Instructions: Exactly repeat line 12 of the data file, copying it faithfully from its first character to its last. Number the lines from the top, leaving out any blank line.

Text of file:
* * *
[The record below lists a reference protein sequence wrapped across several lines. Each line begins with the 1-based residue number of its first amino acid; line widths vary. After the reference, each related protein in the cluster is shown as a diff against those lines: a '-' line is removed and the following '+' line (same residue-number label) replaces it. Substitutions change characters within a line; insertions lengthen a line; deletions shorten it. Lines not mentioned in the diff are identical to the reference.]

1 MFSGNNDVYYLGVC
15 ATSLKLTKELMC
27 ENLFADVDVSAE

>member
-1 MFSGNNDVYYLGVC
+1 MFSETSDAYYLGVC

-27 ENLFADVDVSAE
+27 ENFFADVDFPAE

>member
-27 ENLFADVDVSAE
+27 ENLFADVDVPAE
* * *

+27 ENLFADVDVPAE